"Every child deserves the opportunity to grow up in a safe, loving home regardless of where they are born," Blunt said. "Sadly, millions of children living without families throughout the world are denied that opportunity, leaving them at greater risk than children living in family-based care. There are many families in the United States and around the world that are fighting for the chance to welcome a child into their homes. This bill aims to provide more children in need with the permanent care and stability that will help them grow into healthy, productive adults."
The United Nations Children's Fund estimates that 13 million children across the globe have lost both parents and as many as eight million children are living in institutional care. Despite the clear need for more permanent homes for these children, the number of international adoptions into the United States has decreased by 72 percent since 2004.
Klobuchar added, "As Hennepin County attorney and as the Senate co-chair of the Congressional Coalition on Adoption, and from a state with a strong tradition of adoption, I know the power of adoption. We can and must do more to provide vulnerable children, especially those who have been in institutional care, with the opportunity to be adopted into safe and nurturing homes. This bipartisan legislation will strengthen our relationships with nations across the world, while also making a difference in the lives of many families."
Rep. Kay Granger (Texas) plans to introduce the House companion bill.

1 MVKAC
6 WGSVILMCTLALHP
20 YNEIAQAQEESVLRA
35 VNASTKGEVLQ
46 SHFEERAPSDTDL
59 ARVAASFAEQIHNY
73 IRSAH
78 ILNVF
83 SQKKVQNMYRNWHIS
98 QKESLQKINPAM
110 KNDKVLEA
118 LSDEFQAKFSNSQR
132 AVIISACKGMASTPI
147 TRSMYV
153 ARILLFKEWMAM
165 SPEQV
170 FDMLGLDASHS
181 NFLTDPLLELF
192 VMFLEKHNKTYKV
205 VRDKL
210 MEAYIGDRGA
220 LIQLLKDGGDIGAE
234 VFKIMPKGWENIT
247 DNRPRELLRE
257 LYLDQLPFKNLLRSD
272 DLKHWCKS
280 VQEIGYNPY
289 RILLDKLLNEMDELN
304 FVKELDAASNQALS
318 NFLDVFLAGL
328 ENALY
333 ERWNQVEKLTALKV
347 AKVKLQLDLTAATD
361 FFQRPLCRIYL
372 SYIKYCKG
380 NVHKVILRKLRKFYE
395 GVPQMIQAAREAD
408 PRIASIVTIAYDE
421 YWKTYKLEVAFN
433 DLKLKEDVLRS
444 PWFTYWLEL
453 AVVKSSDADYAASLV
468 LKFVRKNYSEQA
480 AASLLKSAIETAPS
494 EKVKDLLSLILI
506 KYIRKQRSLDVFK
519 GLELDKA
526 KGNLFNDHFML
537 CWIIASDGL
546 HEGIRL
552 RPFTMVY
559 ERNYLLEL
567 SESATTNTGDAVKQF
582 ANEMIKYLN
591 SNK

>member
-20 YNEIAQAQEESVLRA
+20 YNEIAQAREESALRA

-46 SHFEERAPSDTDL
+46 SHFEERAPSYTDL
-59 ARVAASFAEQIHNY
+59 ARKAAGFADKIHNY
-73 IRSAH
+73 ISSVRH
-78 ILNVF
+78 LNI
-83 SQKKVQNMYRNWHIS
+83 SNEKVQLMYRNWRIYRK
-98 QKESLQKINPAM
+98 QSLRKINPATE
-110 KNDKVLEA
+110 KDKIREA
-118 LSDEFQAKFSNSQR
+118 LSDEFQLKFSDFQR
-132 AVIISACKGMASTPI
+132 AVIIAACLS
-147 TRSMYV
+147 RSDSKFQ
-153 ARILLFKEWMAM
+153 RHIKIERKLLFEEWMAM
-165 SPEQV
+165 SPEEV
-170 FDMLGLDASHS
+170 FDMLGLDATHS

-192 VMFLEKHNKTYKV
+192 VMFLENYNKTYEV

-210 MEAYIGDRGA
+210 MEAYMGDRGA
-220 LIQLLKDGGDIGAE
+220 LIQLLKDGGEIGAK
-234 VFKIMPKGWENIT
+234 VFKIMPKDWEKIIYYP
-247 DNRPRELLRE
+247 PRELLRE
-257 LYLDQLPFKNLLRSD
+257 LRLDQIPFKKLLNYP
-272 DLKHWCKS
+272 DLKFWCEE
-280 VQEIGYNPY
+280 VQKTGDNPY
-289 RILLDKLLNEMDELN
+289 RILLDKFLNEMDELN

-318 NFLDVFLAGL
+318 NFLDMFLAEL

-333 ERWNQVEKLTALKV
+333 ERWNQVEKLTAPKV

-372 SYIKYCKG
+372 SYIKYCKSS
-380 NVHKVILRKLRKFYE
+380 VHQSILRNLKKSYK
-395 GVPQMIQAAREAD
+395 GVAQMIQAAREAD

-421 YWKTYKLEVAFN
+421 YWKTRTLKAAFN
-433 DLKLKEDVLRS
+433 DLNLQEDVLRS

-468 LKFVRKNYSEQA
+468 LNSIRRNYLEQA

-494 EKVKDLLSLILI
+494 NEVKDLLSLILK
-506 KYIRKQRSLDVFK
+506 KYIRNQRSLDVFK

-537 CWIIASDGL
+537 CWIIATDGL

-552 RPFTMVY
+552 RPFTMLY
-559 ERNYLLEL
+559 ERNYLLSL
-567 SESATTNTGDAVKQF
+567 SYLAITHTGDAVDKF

The Vulnerable Children and Families Act:
The legislation is supported by the National Council for Adoption, American Academy of Adoption Attorneys, Christian Alliance for Orphans, Saddleback Church, Harvard Law School Child Advocacy Program, Bethany Christian Services, Nourished Hearts, Center for Adoption Policy, and Gladney Center for Adoption.
May 16, 2016. Coming Legislation. We hope to have news soon of new legislative initiatives which will help better the situation of unparented children without permanent, loving homes. We look forward to being able to share this information with you as soon as we can.
May 12, 2016. Government and Other Notices: Mexico. The Department of State has informed the adoption community that the Mexican National Welfare System, or Sistema Nacional para el Desarollo Integral de la Familia (DIF Nacional), which is in charge of authorizing U.S. accredited Adoption Service Providers (ASPs) to provide adoption services in intercountry adoptions involving Mexico, is drafting new ASP authorization regulations. Furthermore, the DIF Nacional's offices are being restructured which will affect the timing of the new regulations. An ASP must have a valid authorization for it to provide services involved in an intercountry adoption with Mexico. However, DIF has stated that this restructuring will not affect DIF's review of prospective adoptive parents' dossiers. More Information.